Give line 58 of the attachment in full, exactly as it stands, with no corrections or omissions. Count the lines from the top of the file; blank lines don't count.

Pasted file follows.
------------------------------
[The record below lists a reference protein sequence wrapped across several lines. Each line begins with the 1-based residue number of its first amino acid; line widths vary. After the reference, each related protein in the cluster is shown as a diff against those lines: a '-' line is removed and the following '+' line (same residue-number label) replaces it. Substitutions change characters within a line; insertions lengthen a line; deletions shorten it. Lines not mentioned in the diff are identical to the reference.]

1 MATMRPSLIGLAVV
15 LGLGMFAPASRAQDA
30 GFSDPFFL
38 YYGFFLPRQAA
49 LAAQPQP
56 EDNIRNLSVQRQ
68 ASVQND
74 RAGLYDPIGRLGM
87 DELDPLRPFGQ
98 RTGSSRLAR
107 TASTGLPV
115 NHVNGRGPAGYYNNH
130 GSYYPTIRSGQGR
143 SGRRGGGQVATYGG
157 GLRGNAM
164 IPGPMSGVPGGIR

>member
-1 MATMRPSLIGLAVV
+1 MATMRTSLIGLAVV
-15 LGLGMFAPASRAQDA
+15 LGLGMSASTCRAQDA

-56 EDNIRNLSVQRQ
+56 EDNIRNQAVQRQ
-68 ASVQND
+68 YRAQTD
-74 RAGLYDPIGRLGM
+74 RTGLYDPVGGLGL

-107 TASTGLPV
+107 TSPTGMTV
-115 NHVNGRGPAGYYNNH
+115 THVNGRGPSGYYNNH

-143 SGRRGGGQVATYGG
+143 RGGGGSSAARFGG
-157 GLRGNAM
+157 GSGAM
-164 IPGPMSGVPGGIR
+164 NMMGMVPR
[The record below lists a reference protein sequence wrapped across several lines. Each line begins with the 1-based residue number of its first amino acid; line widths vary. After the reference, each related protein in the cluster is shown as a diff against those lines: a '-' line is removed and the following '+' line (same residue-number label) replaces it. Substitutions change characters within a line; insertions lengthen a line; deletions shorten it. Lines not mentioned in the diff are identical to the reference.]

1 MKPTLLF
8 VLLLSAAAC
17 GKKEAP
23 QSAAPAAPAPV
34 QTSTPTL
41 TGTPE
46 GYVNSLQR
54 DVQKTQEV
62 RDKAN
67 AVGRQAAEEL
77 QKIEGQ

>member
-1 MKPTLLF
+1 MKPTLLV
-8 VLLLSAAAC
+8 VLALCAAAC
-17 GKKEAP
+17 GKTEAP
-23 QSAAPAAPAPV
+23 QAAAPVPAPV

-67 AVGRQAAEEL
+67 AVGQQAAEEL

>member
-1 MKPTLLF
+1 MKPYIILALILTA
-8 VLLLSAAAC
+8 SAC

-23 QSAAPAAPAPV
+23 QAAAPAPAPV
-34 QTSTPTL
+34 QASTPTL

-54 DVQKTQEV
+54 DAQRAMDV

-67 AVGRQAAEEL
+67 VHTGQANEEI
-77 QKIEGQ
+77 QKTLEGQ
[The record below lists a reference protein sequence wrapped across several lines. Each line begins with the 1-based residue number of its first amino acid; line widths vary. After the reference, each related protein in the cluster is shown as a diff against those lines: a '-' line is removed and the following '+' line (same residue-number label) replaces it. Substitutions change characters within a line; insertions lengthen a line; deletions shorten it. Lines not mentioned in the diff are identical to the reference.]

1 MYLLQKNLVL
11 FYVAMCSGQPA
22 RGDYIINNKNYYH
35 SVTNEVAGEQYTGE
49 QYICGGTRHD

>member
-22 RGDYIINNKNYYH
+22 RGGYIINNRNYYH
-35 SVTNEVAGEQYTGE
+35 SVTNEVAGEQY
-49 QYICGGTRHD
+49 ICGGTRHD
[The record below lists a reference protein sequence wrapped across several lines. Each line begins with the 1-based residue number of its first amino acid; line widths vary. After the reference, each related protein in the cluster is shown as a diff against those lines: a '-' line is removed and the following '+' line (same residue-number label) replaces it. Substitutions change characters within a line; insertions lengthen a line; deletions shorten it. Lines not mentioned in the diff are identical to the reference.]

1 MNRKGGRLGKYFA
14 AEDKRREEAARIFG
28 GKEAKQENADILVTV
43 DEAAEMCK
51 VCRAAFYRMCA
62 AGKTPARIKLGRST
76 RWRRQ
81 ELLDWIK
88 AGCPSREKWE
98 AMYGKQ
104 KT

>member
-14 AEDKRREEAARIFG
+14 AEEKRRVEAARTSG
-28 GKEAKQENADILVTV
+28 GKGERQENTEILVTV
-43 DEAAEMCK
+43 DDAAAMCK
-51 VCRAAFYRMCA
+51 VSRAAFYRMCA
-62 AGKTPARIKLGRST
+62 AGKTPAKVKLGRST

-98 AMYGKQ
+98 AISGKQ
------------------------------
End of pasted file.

-23 QSAAPAAPAPV